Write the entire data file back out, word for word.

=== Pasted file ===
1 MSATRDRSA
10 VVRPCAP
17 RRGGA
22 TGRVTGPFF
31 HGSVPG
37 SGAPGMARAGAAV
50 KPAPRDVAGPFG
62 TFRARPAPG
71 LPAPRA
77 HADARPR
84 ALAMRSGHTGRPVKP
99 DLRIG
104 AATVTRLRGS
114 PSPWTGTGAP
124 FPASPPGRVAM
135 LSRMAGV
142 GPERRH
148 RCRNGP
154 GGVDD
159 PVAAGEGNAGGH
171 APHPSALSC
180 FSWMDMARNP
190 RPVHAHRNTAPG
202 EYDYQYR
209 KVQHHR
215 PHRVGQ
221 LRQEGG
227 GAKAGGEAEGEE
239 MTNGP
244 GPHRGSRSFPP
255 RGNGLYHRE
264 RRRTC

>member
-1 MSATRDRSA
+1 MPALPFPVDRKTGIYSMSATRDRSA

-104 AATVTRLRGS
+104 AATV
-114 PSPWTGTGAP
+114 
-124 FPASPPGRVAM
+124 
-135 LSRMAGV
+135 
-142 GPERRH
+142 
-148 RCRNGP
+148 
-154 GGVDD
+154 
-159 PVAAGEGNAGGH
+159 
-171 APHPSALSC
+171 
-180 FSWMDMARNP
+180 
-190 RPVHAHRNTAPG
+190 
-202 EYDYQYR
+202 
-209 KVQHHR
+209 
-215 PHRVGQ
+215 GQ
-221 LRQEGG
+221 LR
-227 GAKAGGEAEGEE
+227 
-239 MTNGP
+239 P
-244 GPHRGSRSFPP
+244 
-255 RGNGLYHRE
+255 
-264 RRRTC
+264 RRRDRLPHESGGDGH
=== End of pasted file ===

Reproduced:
1 MSATRDRSA
10 VVRPCAP
17 RRGGA
22 TGRVTGPFF
31 HGSVPG
37 SGAPGMARAGAAV
50 KPAPRDVAGPFG
62 TFRARPAPG
71 LPAPRA
77 HADARPR
84 ALAMRSGHTGRPVKP
99 DLRIG
104 AATVTRLRGS
114 PSPWTGTGAP
124 FPASPPGRVAM
135 LSRMAGV
142 GPERRH
148 RCRNGP
154 GGVDD
159 PVAAGEGNAGGH
171 APHPSALSC
180 FSWMDMARNP
190 RPVHAHRNTAPG
202 EYDYQYR
209 KVQHHR
215 PHRVGQ
221 LRQEGG
227 GAKAGGEAEGEE
239 MTNGP
244 GPHRGSRSFPP
255 RGNGLYHRE
264 RRRTC

>member
-1 MSATRDRSA
+1 MPALPFPVDRKTGIYSMSATRDRSA

-104 AATVTRLRGS
+104 AATV
-114 PSPWTGTGAP
+114 
-124 FPASPPGRVAM
+124 
-135 LSRMAGV
+135 
-142 GPERRH
+142 
-148 RCRNGP
+148 
-154 GGVDD
+154 
-159 PVAAGEGNAGGH
+159 
-171 APHPSALSC
+171 
-180 FSWMDMARNP
+180 
-190 RPVHAHRNTAPG
+190 
-202 EYDYQYR
+202 
-209 KVQHHR
+209 
-215 PHRVGQ
+215 GQ
-221 LRQEGG
+221 LR
-227 GAKAGGEAEGEE
+227 
-239 MTNGP
+239 P
-244 GPHRGSRSFPP
+244 
-255 RGNGLYHRE
+255 
-264 RRRTC
+264 RRRDRLPHESGGDGH